The film marked the directorial debut of Farhan Akhtar and starred Aamir Khan, Saif Ali Khan and Akshaye Khanna in key roles
The disadvantage of viewing films from a distance many years after their release is that you tend to be forgiving (about their flaws). The fact that you're overly familiar with the film means that you may not be able to judge it based on merit. The viewing may help you go down memory lane but certainly interferes with your true opinion of the film. While we may be discussing this in connection with the 20th release anniversary of Farhan Akhtar's debut directorial Dil Chahta Hai, this statement holds true for most films from the earlier years that turn 'instant classics' the moment they turn 10, 20 and so on.
The overkill with release anniversaries is that the films no longer feel special. It's only as if the numbers around the film change every year - it turns 20 today and it'll turn 21 the next year. This makes the film feel so mundane and the excessive media focus contributes to it. Just because a good film has aged well, it's labelled a 'classic' by fan clubs, netizens on social media and it is over glorified beyond necessity. The 'classic' tag is too much of a burden to handle when you eventually plan to watch the film again. This is not to dispute the fact that Dil Chahta Hai is an enjoyable, free-spirited ride. It's a story of male bonhomie like no other in Indian cinema, but please spare it from the ever-growing 'cult classics' list.
Dil Chahta Hai is best savoured when you don't expect anything monumental out of it. In fact, the film is all about the little moments between three chilled-out, thick, partly immature buddies, Akash, Siddharth and Sameer (Aamir Khan, Saif Ali Khan and Akshaye Khanna). They don't take life seriously, live on their own terms and pay the price for a few of their wicked antics too. They aren't the 'ek doosre ke liye jaan dedenge' material; they have their moments of camaraderie, tiffs, reconciliation and don't make a big deal out of it. The film is relieving because its protagonists at no moment are trying to do anything heroic. The vibe of the film is so casual, easy-going and free from heavy-duty drama.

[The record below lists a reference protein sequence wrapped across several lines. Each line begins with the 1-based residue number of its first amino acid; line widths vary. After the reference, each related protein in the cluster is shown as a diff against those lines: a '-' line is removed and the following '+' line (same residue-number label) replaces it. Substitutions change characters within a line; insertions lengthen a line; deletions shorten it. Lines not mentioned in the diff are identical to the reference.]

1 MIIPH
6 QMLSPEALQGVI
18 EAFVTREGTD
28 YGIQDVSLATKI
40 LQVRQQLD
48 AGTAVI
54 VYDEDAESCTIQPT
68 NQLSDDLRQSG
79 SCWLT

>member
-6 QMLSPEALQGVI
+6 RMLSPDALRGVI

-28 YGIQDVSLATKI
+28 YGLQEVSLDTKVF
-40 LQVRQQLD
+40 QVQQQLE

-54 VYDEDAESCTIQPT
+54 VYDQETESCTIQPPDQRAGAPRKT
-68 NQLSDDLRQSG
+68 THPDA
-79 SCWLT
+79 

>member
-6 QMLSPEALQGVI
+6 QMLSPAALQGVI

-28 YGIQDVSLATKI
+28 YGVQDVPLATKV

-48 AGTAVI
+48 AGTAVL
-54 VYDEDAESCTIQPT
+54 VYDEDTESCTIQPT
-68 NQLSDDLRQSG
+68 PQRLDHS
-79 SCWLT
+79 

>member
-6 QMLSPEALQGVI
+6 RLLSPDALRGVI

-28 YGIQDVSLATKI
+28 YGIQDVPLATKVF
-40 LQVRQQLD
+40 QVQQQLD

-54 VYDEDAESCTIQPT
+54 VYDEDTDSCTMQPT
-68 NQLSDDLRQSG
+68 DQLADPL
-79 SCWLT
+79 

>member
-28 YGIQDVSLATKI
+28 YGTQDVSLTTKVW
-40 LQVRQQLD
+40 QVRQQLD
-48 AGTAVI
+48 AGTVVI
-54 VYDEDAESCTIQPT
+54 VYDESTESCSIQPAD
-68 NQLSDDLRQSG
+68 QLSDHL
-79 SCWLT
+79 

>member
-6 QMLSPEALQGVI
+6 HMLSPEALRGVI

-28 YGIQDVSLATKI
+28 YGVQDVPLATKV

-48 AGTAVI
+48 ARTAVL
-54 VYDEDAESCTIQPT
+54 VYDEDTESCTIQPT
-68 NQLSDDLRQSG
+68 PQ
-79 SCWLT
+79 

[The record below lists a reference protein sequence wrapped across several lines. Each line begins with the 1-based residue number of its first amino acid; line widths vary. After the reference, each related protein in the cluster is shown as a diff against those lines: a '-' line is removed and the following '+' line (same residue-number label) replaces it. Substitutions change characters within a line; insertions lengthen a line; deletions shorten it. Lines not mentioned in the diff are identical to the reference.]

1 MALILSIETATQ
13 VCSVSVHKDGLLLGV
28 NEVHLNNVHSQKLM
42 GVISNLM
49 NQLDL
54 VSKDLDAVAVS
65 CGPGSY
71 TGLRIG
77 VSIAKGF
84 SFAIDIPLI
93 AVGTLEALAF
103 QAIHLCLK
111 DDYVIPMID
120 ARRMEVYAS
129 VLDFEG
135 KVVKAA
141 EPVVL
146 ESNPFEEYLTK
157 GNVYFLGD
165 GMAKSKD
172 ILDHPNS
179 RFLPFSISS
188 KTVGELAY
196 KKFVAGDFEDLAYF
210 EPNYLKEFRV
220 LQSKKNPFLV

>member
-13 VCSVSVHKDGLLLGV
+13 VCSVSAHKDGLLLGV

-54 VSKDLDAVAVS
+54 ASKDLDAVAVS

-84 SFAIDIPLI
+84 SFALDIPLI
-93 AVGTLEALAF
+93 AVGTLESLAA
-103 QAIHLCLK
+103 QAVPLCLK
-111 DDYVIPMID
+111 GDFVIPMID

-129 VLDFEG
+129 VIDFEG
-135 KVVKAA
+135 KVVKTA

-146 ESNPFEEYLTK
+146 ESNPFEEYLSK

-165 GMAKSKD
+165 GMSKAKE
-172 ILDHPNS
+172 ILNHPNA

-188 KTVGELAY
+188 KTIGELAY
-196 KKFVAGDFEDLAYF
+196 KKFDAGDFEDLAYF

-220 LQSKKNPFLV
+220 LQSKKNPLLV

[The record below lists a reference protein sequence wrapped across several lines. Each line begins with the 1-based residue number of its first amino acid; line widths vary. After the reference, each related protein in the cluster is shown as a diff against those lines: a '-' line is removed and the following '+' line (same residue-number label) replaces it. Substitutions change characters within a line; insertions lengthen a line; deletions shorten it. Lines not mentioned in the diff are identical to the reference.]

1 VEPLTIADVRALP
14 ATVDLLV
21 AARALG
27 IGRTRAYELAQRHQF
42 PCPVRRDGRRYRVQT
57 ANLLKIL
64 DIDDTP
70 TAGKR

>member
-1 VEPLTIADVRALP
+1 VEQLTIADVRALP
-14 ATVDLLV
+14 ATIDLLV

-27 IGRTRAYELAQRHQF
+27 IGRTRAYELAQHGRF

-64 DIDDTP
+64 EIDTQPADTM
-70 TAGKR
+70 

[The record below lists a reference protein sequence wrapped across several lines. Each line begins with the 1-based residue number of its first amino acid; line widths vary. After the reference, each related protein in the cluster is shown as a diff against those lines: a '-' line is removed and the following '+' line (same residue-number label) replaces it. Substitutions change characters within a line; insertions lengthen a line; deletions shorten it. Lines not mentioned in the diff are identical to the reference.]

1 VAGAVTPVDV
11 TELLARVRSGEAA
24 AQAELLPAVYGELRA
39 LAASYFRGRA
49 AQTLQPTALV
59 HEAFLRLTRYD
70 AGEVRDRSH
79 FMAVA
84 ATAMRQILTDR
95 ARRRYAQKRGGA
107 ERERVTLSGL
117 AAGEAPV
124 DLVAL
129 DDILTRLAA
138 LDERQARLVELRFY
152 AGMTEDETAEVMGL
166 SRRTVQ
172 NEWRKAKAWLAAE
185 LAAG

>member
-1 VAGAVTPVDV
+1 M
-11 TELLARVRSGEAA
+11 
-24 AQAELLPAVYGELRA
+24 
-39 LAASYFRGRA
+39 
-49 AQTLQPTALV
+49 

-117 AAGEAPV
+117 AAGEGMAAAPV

It was the first of its kind for a film-watching generation, in an era where films were simply labelled either commercial or arthouse. Farhan Akhtar and his team dared to take the plunge beyond the obvious with Dil Chahta, a buddy comedy that remained grounded and realistic. Dil Chahta Hai holds a special place in the hearts of many viewers - be it the stellar cast (also including Preity Zinta, Sonali Kulkarni, Rajat Kapoor, Dimple Kapadia), Shankar-Ehsaan-Loy's music, the treatment or the story. It's just not fair that a viewer from a different generation who's trying to discover Dil Chahta Hai for the first time expects a classic to unfold in front of them. This is just not that film.
Returning to the issue of celebrating release anniversaries for every (damn) year, please give the film some time to age, say at least a multiple of 5 years, if not 10. The relevance of every movie changes from time to time - give some time for the movie to breathe. This is precisely the reason many viewers are tired of revisiting something like a Dilwale Dulhania Le Jayenge. So much about the film has been hyped, debated and dissected already that there's nothing new to discover. Talking of better things to come out of release anniversaries, it's a relief that Farhan Akhtar is making a comeback as a director (on the 20th release anniversary of Dil Chahta Hai). That too with a buddy film like Jee Le Zera revolving around three women, starring the most happening actresses in Bollywood today - Priyanka Chopra, Alia Bhatt and Katrina Kaif. It's a shame that we still don't have many female-buddy films in Hindi in 2021 but let's be glad that we are working towards bettering that stat.
(The film is streaming on Netflix and Amazon Prime Video)